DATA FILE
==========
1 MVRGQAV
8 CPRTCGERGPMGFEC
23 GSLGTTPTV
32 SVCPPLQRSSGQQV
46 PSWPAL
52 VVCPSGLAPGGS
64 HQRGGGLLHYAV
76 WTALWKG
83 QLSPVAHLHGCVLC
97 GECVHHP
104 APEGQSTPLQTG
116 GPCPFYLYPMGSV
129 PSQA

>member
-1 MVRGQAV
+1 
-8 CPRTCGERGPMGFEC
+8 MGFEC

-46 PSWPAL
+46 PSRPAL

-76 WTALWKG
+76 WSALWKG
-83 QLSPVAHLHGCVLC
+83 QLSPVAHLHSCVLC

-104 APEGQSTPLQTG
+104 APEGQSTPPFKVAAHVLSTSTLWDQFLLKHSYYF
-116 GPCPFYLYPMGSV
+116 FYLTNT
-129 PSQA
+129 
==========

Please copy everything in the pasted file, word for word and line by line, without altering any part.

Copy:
1 MVRGQAV
8 CPRTCGERGPMGFEC
23 GSLGTTPTV
32 SVCPPLQRSSGQQV
46 PSWPAL
52 VVCPSGLAPGGS
64 HQRGGGLLHYAV
76 WTALWKG
83 QLSPVAHLHGCVLC
97 GECVHHP
104 APEGQSTPLQTG
116 GPCPFYLYPMGSV
129 PSQA

>member
-1 MVRGQAV
+1 
-8 CPRTCGERGPMGFEC
+8 MGFEC

-46 PSWPAL
+46 PSRPAL

-76 WTALWKG
+76 WSALWKG
-83 QLSPVAHLHGCVLC
+83 QLSPVAHLHSCVLC

-104 APEGQSTPLQTG
+104 APEGQSTPPFKVAAHVLSTSTLWDQFLLKHSYYF
-116 GPCPFYLYPMGSV
+116 FYLTNT
-129 PSQA
+129 